Trinité & Lexicon. The Typefaces Designed by Bram de Does
Bram de Does
De Buitenkant, Amsterdam, 2013
In 1991 publishers Uitgeverij De Buitenkant and Spectatorpers published a small book entitled Romanée en Trinité. Historisch origineel en systematisch slordig (Romanée and Trinité: historically original and systematically sloppy). I set the Dutch text by hand, using Jan van Krimpen’s Romanée, and printed 500 copies on a Victoria platen press. Drukkerij Jan de Jong (Uitgeverij De Buitenkant’s in-house press) printed the type specimen section in offset.
By 1991 the Autologic phototypesetter had already been phased out, Enschedé having switched to digital typesetting. Fortunately we were able to use the phototypeset positives for the 1982 type specimen. Enschedé had given Peter Matthias Noordzij the job of digitizing Trinité and in the second half of Romanée en Trinité we were able to give a foretaste of the results.
This book contains the full text of Romanée en Trinité, but it was technically impossible to include the hand-set specimen.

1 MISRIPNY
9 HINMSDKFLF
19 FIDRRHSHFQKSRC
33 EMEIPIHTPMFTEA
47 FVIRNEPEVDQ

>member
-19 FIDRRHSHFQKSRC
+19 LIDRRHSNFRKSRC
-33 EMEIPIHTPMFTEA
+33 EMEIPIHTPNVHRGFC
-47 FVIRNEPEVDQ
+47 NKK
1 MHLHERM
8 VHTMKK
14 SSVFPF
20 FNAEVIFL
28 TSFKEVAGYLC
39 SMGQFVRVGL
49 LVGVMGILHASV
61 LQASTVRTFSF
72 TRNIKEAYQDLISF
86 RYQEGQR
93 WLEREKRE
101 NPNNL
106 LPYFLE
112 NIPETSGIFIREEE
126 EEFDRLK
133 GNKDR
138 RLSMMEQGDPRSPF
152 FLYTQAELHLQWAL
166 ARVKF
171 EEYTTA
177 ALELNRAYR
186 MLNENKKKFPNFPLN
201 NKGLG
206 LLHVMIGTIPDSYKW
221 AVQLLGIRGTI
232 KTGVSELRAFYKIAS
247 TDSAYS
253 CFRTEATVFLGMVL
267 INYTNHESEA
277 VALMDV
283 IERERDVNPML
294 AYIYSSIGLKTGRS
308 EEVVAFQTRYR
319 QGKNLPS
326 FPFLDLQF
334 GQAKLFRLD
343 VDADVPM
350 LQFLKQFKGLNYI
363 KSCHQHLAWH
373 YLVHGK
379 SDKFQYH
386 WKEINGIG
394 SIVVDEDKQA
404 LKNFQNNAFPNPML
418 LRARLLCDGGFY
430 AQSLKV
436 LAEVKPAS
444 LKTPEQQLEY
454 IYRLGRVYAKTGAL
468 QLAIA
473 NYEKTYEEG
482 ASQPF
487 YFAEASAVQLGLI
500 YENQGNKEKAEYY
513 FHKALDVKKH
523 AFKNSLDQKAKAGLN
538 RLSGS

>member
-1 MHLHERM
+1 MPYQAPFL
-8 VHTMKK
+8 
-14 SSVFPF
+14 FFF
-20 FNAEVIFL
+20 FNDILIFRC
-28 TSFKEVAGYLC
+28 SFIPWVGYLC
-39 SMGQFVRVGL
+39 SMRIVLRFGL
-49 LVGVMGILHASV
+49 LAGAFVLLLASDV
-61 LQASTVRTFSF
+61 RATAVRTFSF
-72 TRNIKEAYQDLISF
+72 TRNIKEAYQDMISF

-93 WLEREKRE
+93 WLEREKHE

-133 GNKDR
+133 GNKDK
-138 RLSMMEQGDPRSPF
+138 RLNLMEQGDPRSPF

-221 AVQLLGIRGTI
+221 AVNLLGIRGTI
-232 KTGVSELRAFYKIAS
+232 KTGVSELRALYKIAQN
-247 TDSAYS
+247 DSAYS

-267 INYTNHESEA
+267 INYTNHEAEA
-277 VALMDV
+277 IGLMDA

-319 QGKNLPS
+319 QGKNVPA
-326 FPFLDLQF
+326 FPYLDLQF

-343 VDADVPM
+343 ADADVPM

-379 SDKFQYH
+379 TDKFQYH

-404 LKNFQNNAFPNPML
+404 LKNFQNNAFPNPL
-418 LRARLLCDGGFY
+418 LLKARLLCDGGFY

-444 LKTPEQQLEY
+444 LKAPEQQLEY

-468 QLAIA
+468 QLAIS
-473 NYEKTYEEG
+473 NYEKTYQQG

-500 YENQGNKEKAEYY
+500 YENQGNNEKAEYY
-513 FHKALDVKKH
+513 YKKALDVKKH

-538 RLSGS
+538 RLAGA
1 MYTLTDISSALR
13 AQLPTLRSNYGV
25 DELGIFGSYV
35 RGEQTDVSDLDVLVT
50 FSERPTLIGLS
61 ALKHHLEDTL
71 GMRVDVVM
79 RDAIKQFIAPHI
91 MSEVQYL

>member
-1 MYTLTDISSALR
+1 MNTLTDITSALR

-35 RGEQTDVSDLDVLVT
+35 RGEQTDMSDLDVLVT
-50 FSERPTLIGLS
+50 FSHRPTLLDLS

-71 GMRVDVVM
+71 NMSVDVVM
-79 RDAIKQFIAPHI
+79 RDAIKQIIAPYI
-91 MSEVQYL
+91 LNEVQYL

The original drawings for Trinité were bought by the Enschedé Museum and in 1999 those for Lexicon were acquired by the Special Collections department at Amsterdam University Library. At their request I prepared an informative dossier, complete with numerous illustrations, entitled ‘De ontwikkeling van de Lexicon’ (How Lexicon was developed). The text of this, too, is included in the present publication, though without the illustrations. The only specimens in this book are the typeset type specimens, in three sizes, of all the available Trinité and Lexicon fonts.
In places, both texts are now out of date. However, they contain many details that were important at the time of the transition from hand setting via phototypesetting to digital typesetting, but which I would now no longer be unable to come up with. For that reason I have left them largely as they were. For the text of the type specimen section we have been allowed to draw on an essay by Frans Janssen from Technique & Design in the History of Printing.